Portable and practical, Alfons Mucha The Master of Art Nouveau is sure to inspire and educate, whether you need biographical information for a project or are interested in Mucha’s particular brand of image-making, this book is sure to meet all your Mucha needs. Available for checkout now!

Can’t find this book on the shelf?

Ask for assistance at the Circulation Desk.

Scott Sherman 3/10

Posted in Book Review, Illustration | Leave a Comment »

New Book Review: Beyond Illustration

Posted by sdsherman on March 21, 2010

New Book Review

Beyond Illustration


Editors: Patrick Hartl,

Yvonne Winkler

NC45 .B49 2009

“According to the classical definition, Illustration is regarded as a service. It serves a customer and his text. On the other hand, in art the creator is his own customer. Using various views and positions of invited artists and illustrators we will try to discuss this phenomenon.”

Patrick Hartl & Yvonne Winkler

Beyond Illustration is a compilation of artwork gathered from some of the field’s most influential artists. This book seeks to expand the boundaries of what Illustration can be, offering images and interviews that will push the definition of Illustration beyond its restrictive roots.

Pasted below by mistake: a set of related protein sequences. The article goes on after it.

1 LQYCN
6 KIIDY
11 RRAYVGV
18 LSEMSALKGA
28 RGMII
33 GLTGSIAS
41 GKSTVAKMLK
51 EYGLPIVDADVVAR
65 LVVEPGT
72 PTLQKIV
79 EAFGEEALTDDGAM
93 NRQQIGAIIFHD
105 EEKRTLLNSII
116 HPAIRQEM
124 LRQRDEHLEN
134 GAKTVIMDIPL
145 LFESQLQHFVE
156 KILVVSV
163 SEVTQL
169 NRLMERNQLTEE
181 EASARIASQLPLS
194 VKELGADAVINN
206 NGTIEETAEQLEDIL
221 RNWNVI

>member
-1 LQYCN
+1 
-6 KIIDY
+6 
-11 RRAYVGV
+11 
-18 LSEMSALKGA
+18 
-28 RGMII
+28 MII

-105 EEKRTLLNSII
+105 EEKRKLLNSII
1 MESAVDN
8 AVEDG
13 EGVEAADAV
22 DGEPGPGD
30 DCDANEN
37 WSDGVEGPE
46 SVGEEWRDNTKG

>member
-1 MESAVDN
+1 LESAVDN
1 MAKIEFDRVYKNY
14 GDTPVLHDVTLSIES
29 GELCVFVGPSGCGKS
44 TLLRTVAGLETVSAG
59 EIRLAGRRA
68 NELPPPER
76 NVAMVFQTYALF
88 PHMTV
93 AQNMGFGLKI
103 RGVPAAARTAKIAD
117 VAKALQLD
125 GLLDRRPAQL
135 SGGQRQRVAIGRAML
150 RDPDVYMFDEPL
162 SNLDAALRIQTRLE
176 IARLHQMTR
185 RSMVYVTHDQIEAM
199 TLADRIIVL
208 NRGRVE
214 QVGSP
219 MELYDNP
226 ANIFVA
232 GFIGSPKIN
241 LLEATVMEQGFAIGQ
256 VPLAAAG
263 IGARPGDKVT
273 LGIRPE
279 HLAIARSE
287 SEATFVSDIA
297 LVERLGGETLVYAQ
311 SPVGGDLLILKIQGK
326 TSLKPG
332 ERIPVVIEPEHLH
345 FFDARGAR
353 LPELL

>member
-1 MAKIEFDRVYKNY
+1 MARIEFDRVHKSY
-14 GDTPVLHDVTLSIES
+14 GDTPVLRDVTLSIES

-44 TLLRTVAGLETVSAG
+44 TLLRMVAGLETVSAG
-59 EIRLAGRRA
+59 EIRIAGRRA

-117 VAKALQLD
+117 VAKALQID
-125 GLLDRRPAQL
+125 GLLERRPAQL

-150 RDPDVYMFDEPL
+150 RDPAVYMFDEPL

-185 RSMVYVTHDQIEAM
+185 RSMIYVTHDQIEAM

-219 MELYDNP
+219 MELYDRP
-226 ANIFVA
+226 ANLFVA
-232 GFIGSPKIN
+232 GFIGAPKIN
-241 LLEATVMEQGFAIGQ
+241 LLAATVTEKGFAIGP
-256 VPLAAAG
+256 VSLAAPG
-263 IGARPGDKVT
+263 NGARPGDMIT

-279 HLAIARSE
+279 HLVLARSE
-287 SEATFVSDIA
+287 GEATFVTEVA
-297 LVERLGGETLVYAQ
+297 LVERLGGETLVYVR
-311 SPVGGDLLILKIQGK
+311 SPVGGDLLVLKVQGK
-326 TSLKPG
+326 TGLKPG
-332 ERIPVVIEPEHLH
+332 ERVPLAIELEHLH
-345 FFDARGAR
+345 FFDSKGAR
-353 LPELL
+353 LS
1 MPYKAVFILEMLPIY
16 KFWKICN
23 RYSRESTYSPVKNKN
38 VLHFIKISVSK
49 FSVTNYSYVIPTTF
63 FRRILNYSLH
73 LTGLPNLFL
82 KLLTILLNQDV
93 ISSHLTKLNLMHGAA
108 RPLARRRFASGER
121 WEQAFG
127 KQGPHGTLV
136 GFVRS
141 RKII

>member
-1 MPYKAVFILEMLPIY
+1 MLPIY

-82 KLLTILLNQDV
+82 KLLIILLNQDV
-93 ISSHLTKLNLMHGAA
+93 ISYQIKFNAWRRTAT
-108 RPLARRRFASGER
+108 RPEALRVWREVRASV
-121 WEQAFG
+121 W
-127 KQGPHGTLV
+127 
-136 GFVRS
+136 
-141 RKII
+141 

Illustrators from around the world have contributed to this collection, showcasing a variety of mediums. Cambodian artist Andrew Hem starts the lineup , followed by artist s from Japan, France, Poland, Germany, United States, Israel, Belgium, Argentina, Amsterdam, and Brazil. Traditional painting, photo-manipulation, spray paint and digital painting are just a few of the mediums on display in Beyond Illustration.

If you’re looking for inspiration, need to research an illustrator, or if you just want to look at some mesmerizing images, you can’t do much better than Beyond Illustration. Available for checkout today!

Can’t find this book on the shelf?

Ask for assistance at the Circulation Desk.

Scott Sherman 3/10

Posted in Book Review, Illustration | 2 Comments »

Research Guides

Posted by courtneycox2009 on March 2, 2010

The library has now put together a simple and very useful research guide for all majors here at Ringling. Research Guides are here to help everyone with researching topics about their major. There are even short videos, pictures, books and magazines that relates to the specific major and can  be useful for enhancing one’s work.

How to use Research Guides:

  • Click on the individual Research Guide you’d like to see
  • Begin researching by clicking on the different tabs
  • Each tab will have different  information about the intended major which are all highly informative.

Though Research Guides are still in the process of being perfected, students can at least familiarize themselves with the format of this new strategy.

Posted in Advertising Design, Business of Art + Design, Computer Animation, Digital Film, Fine Arts, Game Art + Design, Graphic + Interactive Communication, Illustration, Interior Design, Motion Design, News, Painting, Photography + Digital Imaging, Printmaking, Research, Sculpture | Leave a Comment »

What is Motion Design?

Posted by courtneycox2009 on March 2, 2010